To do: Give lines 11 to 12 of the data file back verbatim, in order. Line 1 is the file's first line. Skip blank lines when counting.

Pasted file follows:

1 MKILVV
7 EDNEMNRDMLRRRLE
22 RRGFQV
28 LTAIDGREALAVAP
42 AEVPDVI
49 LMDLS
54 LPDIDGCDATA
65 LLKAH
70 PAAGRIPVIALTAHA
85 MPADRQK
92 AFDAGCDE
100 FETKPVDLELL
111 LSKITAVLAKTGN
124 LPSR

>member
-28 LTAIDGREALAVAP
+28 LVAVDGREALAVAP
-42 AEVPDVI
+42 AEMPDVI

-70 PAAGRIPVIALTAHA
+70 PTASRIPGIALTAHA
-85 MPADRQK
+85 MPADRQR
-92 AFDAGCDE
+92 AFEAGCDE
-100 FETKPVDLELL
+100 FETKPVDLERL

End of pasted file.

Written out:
92 AFDAGCDE
100 FETKPVDLELL